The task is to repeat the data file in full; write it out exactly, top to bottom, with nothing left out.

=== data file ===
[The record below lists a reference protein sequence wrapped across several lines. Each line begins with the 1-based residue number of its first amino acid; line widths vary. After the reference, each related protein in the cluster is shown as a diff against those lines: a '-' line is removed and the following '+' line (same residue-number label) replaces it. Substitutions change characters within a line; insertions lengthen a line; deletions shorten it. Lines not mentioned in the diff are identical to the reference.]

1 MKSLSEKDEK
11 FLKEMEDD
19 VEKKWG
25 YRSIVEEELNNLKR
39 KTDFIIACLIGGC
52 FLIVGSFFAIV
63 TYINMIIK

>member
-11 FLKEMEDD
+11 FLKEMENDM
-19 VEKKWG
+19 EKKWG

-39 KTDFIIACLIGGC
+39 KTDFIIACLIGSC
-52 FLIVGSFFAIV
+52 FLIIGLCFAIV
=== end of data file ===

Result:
[The record below lists a reference protein sequence wrapped across several lines. Each line begins with the 1-based residue number of its first amino acid; line widths vary. After the reference, each related protein in the cluster is shown as a diff against those lines: a '-' line is removed and the following '+' line (same residue-number label) replaces it. Substitutions change characters within a line; insertions lengthen a line; deletions shorten it. Lines not mentioned in the diff are identical to the reference.]

1 MKSLSEKDEK
11 FLKEMEDD
19 VEKKWG
25 YRSIVEEELNNLKR
39 KTDFIIACLIGGC
52 FLIVGSFFAIV
63 TYINMIIK

>member
-11 FLKEMEDD
+11 FLKEMENDM
-19 VEKKWG
+19 EKKWG

-39 KTDFIIACLIGGC
+39 KTDFIIACLIGSC
-52 FLIVGSFFAIV
+52 FLIIGLCFAIV